Sen. Vitter, the top Republican on the Environment and Public Works Committee, announced last week that he was dropping his opposition to President Obama’s pick of Gina McCarthy to head up the Environmental Protection Agency, asserting that the Obama administration had finally coughed up on some of his demands and that “I’ve had very productive conversations with EPA over the last several weeks and believe the agency has taken significant steps forward on our five transparency requests.” The Hill reports that the Senate at large is prepared to follow suit when her vote comes up on Tuesday:

The Senate is slated to vote at long last on Gina McCarthy, nominated by President Obama nominated four months ago to run the Environmental Protection Agency.

Lawmakers are scheduled to vote on a slew of executive branch nominees as the battle over filibuster rules comes to a head.

McCarthy is expected to win confirmation once the Senate gets around to voting.

Whether it was really the Obama administration abiding by some of the Senate Republicans’ transparency requests, however, or merely a matter of Senate Republicans picking their battles ahead of the snowballing fight over what looks like Majority Leader Harry Reid’s increasing willingness to trigger the “nuclear option” of altering Senate procedure to limit minority rights, who knows. The one major caveat to McCarthy’s apparently forthcoming confirmation, as The Hill adds, is that McCarthy’s nomination is now part of the Senate’s ensuing kung fu death match between the Democrats’ threat of going ahead with said nuclear option and Republicans’ fierce opposition to Obama’s nominees to the National Labor Relations Board and Consumer Financial Protection Bureau — and as of earlier today, it doesn’t sound like the letup on McCarthy’s EPA nomination was doing anything to quell Reid’s newfound determination. From the WSJ:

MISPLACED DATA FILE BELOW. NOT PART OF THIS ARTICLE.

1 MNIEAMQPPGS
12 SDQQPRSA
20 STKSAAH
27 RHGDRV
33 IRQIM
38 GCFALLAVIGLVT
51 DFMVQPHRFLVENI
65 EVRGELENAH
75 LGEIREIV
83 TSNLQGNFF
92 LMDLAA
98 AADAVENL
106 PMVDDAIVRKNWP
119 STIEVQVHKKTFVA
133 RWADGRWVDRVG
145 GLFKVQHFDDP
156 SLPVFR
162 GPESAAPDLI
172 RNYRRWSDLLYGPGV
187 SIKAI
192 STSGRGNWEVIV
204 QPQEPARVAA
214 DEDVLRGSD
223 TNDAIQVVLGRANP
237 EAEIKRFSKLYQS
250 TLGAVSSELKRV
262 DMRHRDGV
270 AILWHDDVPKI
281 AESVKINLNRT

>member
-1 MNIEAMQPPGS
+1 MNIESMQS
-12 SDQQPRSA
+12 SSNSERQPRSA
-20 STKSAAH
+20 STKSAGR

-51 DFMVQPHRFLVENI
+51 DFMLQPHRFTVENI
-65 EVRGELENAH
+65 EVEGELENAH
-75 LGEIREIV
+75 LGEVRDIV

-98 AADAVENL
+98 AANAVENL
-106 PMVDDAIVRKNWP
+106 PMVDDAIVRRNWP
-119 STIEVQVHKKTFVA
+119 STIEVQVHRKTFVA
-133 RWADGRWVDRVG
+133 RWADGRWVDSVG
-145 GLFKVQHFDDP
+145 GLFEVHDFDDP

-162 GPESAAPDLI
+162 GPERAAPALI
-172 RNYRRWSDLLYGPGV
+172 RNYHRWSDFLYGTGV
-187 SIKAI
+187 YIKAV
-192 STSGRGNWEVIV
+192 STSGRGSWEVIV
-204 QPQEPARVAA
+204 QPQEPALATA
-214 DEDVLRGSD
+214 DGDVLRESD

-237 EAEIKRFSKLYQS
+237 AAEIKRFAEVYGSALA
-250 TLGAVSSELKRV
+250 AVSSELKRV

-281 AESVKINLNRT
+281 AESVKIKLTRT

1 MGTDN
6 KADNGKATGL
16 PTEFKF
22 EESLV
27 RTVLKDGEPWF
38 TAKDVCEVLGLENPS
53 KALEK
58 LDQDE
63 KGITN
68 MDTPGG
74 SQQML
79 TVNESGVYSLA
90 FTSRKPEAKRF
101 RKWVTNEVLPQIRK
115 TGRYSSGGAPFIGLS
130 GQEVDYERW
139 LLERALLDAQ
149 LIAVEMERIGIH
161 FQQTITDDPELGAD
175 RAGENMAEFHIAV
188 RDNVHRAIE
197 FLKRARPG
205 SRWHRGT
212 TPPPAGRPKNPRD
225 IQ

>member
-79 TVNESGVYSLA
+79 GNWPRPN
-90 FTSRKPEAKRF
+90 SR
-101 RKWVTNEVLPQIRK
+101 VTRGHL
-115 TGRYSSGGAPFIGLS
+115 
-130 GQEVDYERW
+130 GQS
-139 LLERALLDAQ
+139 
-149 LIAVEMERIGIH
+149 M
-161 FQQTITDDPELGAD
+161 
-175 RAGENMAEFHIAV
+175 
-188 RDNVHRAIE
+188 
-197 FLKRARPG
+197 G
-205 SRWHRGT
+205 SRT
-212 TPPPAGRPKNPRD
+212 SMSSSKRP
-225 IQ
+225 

Senate Majority Leader Harry Reid (D., Nev.) said that unless Republican senators allow up or down votes on seven presidentially nominated officials beginning Tuesday, he and fellow Democrats intend to go through with a rule change that would strip the power of Republicans to filibuster certain confirmations.

Mr. Reid said Monday he had the backing of the Democratic caucus, indicating there was little room for negotiation with the GOP on eliminating the 60-vote threshold needed to reach a final vote on cabinet secretaries and other executive-branch nominees. He would seek passage of a rule changing that to 51 votes—the same number needed for confirmation, and one that could easily be reached if the Democratic majority in the Senate backed a nominee.

“Right now the Senate is broken and needs to be fixed,” Mr. Reid said in a speech at the liberal-leaning think tank Center for American Progress in Washington.

Oh, boy. This type of bulldozing is now going to go over well, an as Byron York argues, that could very well set the stage for nuclear winter. If Reid thinks the GOP is being so damnably “obstructionist” now, just wait for it:

Given all that, some Democrats argue that things can’t get much worse. But they can.

For example, nearly everything the Senate does requires that senators first agree to direct the body’s attention to this or that subject. That is usually done through a routine procedure called unanimous consent. But if just one senator wants to stop things, he or she can.

“Most people underestimate the importance of unanimous consent and how it will, if denied, slow down the operations of the Senate, perhaps to a halt,” says John Cornyn, the number-two ranking Republican in the Senate. “I can foresee a circumstance where every time there is an effort to do something on the floor, there is going to be an objection, and that will string out for a long time.”

If Reid goes ahead with his threat, Republicans will certainly shut down the Senate for a while; a nuclear winter will follow the nuclear option. But that is just a temporary matter. Far more serious is the GOP retaliation that is sure to come at some point in the future.